In 1998, I returned to interview peace workers across the island.  On this trip, I traveled by bus to the eastern city of Batticaloa, which according to government sources was safely in government hands.  In reality, the government held most of the city, and they controlled the main roads in and out during daylight hours.  The rest was controlled by the LTTE rebels.  I saw things on that trip that would haunt me for years.  Soldiers herded Tamil travelers at gunpoint.  A pre-teen boy had lost both hands to a booby trap.  A woman showed me a medical report, in English, graphically detailing her husband’s torture at the hands of the government. A brave Sinhalese woman talked of risking her life in her efforts to support Tamil families who were caught between the two fighting forces.

I came back from that trip changed, acutely aware of the fragility of security.

The following year, I sat in the dark as a battle raged outside a compound near Padaviya in the northeast.  Artillery shells landed not far away, and I realized that people were dying out there and there was nothing I could do to stop it.

That’s when the nightmares started.  I returned home unable to work and afraid of social situations.  I exhibited all the classic symptoms of PTSD.

As the bus revs its engine and departs town, there’s a sinking feeling in my chest, an inexplicable sense of loss. Soon we are in the countryside, and I see why they keep the bus so well-maintained. There’s nothing out here. On either side of the one-lane paved highway, I see only empty grassland. Kebithigollewa really is the frontier. You wouldn’t want a bus to break down on this road.

Occasionally there are stretches of jungle, and even less occasionally abandoned homes. Each home has white Sinhalese letters hand-painted on its front.

“What do they say?” I ask Richard.

“Budu saranay,” he reads from the first one.

We’ve both been here long enough to know that it means “Blessings of the Buddha.”  I consider that for a moment, and realize, just as I see from his change of expression that Richard too has realized, that these are homes where someone has been killed.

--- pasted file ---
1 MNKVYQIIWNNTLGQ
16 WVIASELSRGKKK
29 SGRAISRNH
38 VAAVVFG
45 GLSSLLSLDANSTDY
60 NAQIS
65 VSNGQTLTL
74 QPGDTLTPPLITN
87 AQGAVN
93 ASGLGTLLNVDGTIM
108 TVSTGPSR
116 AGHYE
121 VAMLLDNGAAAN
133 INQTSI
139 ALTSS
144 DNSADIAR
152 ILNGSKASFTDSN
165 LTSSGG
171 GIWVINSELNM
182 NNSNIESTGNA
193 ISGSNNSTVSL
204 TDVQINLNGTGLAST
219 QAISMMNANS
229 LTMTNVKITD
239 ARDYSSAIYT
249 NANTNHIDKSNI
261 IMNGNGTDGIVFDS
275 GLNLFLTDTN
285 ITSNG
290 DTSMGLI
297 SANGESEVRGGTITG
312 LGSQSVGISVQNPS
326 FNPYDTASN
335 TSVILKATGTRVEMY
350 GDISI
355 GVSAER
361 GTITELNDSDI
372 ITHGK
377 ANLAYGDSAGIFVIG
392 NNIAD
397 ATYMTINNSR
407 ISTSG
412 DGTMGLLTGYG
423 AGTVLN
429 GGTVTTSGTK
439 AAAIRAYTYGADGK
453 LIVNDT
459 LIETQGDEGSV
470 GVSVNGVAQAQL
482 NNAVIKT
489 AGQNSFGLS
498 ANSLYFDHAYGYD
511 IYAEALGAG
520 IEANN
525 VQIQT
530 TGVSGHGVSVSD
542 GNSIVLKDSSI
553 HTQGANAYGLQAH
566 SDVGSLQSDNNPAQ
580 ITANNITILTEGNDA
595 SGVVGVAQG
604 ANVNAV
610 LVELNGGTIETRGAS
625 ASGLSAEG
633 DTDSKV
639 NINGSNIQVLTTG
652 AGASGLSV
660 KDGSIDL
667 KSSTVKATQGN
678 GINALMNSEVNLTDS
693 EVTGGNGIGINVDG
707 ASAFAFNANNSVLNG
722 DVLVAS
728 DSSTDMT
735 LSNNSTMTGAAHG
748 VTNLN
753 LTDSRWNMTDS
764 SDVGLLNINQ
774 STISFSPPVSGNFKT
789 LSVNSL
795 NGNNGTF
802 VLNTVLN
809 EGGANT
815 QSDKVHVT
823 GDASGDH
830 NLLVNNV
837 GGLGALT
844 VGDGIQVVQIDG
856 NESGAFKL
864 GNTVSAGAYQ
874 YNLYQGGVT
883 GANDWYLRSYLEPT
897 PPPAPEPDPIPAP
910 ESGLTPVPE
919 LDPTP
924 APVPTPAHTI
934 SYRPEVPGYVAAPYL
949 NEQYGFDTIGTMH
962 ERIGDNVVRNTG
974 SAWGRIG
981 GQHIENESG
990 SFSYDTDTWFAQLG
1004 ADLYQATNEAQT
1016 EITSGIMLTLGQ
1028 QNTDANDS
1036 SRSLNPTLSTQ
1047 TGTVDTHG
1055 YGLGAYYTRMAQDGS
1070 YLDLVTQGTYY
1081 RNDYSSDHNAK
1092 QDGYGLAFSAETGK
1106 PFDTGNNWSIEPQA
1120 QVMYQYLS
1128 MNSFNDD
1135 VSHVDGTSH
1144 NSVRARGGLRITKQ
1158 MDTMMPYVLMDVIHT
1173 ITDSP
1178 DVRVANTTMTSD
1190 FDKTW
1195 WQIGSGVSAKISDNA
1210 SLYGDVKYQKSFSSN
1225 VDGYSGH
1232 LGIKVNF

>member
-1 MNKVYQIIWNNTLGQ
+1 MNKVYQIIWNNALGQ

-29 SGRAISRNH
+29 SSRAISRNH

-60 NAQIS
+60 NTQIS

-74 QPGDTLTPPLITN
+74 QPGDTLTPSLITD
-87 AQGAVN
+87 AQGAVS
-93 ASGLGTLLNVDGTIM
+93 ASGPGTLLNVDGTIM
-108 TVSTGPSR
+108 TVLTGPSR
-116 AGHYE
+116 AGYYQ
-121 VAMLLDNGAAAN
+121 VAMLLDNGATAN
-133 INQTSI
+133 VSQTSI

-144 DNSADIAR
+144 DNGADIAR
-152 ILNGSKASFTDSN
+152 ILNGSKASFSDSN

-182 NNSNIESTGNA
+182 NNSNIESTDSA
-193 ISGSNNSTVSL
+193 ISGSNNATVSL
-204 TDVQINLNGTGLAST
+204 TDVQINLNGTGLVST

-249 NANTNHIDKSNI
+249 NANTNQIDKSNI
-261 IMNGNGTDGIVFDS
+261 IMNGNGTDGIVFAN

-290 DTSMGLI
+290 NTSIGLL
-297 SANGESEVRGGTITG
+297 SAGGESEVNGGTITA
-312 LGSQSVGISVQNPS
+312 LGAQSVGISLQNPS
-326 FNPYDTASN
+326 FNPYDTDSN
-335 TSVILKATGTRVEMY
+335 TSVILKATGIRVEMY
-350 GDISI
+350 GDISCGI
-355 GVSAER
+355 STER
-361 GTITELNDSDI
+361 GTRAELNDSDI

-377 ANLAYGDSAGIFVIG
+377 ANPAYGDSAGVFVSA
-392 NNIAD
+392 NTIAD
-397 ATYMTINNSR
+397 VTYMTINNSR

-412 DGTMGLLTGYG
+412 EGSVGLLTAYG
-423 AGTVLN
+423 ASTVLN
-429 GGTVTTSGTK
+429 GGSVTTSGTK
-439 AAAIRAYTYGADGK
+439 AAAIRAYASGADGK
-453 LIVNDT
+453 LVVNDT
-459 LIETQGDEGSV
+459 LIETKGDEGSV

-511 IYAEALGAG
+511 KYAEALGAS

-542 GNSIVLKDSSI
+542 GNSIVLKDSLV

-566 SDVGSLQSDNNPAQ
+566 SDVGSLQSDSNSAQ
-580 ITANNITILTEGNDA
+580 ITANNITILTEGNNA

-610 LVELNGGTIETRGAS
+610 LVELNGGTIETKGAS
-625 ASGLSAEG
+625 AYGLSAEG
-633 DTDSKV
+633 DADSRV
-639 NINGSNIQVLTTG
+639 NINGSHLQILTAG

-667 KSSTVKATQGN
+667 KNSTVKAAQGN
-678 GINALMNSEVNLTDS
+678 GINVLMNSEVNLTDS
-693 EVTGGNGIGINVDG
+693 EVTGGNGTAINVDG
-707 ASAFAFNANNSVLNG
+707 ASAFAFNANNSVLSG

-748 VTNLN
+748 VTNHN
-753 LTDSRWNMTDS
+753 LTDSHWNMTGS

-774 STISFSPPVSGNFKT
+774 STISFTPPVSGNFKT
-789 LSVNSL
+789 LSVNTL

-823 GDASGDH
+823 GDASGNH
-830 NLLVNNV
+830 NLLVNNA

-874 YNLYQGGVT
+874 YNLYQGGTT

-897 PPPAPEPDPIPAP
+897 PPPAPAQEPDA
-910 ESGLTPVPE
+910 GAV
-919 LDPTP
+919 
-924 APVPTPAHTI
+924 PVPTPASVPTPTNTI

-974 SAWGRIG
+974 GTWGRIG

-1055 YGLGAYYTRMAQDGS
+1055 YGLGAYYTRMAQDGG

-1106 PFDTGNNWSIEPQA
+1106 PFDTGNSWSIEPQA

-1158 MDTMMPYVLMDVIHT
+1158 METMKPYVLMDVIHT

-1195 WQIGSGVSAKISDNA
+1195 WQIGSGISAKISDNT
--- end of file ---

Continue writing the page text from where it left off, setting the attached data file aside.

I continued to work for peace in Sri Lanka for another eight years, and I sought help from therapists from time to time.

Ten years after the Padaviya trip, one therapist had me write about my experiences.  This helped so much, I wrote a story that sought to express what I saw and felt.  I showed it to a friend of mine, and he encouraged me to publish it.  He even designed the first cover for it.  That’s how This Thing of Darkness came into being.

Reader commentary of the first version convinced me that the story wasn’t finished.  It was a raw look at the emotional struggle of an unprepared man caught in a war, but the story and character development were weak.  Earlier this year, I rewrote the story and republished it.  It’s a much better story now.

This Thing of Darkness is a work of fiction based loosely on that 1999 trip to Padaviya.  Its goal is to convey the emotions I felt during my work there, from culture shock and fascination to horror and fear.  I hope it also conveys some understanding of what war looks like now that we no longer have two or more nations battling each other.  But above all, I sought to make this a good story, and I hope you enjoy it.

“I admire your courage, kid,” the priest says, as my tears begin to run dry. “You’ve got chutzpah, coming out to a place like this. You cry as much as you need to. Then we’ll go back to the others, and you can keep your dignity. You did okay.”

I nod. Then, in a shaky voice, I ask, “Chutzpah?”

McMurphy smiles.

“One of the hazards of working with a rabbi,” he says, “is that I’ve picked up a little Yiddish.”